It’s true that no one is an island.
The concept of a community is one of the basic building blocks of the human experience, and we have been building communities since we first walked the earth.
Traditionally, human beings formed families, and families became tribes. These were large collectives base on common factors like geography, DNA, and eventually languages and core values.
Over time, tribes grew into kingdoms and empires, and the common factors which tied people together became increasingly blurred. Today, kingdoms and empires have become nation-states…and the common factors which bind us together are rather limited.
Sure, we might look alike, talk alike, dress alike, and hail from the same postal code or some other invisible lines on a map, but shared core values are a thing of the past.
Are any of these systems truly fail-safe?
Decimalization removes the consumer — the marijuana smoker — from the criminal justice system, while maintaining criminal penalties against those who sell or traffic large quantities of the drug.
In 1972, President Richard Nixon’s National Commission on Marijuana and Drug Abuse recommended that Congress adopt this policy nationally in the United States.
Since then, more than a dozen government-appointed commissions in both the U.S. and abroad have recommended similar actions.
None of these commissions have endorsed continuing to arrest and jail minor marijuana offenders.
Enforcing marijuana prohibition costs taxpayers an estimated $10 billion annually and results in the arrest of more than 829,000 individuals per year — far more than the total number of arrestees for all violent crimes combined, including murder, rape, robbery and aggravated assault.
This policy is a tremendous waste of national and state criminal justice resources that should be focused on combating serious and violent crime.
In addition, it invites government unnecessarily into areas of our private lives, and needlessly damages the lives and careers of hundreds of thousands of otherwise law-abiding citizens.
Former President Jimmy Carter told Congress in 1977, that:
“Penalties against drug use should not be more damaging to an individual than the use of the drug itself. Nowhere is this more clear than in the laws against the possession of marijuana in private for personal use.”
Marijuana is the third most popular recreational drug in America (behind only alcohol and tobacco), and has been used by nearly 100 million Americans.
According to government surveys, some 25 million Americans have smoked marijuana in the past year, and more than 14 million do so regularly despite harsh laws against its use. Our public policies should reflect this reality, not deny it.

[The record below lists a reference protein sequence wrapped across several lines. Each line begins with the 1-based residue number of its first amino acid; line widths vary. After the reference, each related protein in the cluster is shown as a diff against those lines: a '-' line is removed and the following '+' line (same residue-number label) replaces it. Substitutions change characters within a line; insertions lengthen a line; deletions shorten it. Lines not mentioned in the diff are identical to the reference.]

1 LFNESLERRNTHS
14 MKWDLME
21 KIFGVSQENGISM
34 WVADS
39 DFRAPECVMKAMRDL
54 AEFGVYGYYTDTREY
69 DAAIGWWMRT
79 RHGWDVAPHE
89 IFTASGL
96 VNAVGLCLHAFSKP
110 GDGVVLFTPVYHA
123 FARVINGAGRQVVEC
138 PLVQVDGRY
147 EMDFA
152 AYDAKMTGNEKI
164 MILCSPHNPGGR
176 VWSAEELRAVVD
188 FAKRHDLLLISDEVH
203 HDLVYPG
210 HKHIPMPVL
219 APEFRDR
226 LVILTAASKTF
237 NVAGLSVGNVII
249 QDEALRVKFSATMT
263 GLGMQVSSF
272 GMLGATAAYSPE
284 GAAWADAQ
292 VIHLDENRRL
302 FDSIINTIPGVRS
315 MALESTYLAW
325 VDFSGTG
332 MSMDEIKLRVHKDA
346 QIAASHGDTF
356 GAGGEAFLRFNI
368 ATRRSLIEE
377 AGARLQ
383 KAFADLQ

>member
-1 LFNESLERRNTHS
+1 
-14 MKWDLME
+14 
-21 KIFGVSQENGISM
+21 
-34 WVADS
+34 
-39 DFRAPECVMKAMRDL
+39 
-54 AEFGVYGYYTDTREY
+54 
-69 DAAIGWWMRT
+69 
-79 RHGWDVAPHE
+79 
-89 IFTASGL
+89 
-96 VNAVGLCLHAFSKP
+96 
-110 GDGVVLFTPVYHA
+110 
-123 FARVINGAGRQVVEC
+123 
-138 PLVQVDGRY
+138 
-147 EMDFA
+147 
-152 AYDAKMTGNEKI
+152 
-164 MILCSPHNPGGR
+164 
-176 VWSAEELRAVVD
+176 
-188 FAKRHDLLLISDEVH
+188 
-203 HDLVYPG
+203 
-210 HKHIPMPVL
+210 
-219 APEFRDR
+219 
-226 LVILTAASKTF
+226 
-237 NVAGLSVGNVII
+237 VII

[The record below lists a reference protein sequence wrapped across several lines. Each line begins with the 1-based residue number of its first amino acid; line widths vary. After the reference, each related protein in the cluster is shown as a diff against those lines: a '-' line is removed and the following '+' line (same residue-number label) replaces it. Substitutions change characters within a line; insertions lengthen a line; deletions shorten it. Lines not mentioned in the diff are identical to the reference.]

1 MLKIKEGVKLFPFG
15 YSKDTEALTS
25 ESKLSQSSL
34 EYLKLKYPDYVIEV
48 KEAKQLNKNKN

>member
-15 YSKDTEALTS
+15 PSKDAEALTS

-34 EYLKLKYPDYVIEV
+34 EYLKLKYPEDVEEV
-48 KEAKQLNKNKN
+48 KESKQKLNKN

Marijuana is far less dangerous than alcohol or tobacco.
Around 50,000 people die each year from alcohol poisoning. Similarly, more than 400,000 deaths each year are attributed to tobacco smoking. By comparison, marijuana is nontoxic and cannot cause death by overdose.
According to the prestigious European medical journal, The Lancet:
“The smoking of cannabis, even long-term, is not harmful to health. … It would be reasonable to judge cannabis as less of a threat … than alcohol or tobacco.”
As with alcohol consumption, marijuana smoking can never be an excuse for misconduct or other improper behavior. For example, driving or operating heavy equipment while impaired from marijuana should be prohibited.
Most importantly, marijuana smoking is for adults only, and is inappropriate for children.
There are many activities in our society that are permissible for adults, but forbidden for children, such as motorcycle riding, skydiving, signing contracts, getting married, drinking alcohol or smoking tobacco.
Eventually there WILL be the development of a legally controlled market for marijuana, where consumers could buy marijuana for personal use from a safe legal source.
This policy, generally known as legalization, exists on various levels in a handful of European countries like The Netherlands and Switzerland, both of which enjoy lower rates of adolescent marijuana use than the U.S.
Such a system would reduce many of the problems presently associated with the prohibition of marijuana, including the crime, corruption and violence associated with a “black market.”
From the beginning, lawmakers and politicians debated fiercely whether law enforcement – no matter how well funded and well trained – could ever defeat the drug problem that they perceive.
A decade ago, no politician who wanted to keep their job would breathe a word about legalization, but a consensus is growing across the country that at least marijuana will someday be regulated and sold like tobacco and alcohol.
“We shall, by and by, want a world of hemp more for our own consumption.”
– President John Adams, United States of America
P.S. – When you look at how much the world has changed over the last several years, and you consider how fast things are changing now, we only have a few years remaining before much of what we know today changes dramatically.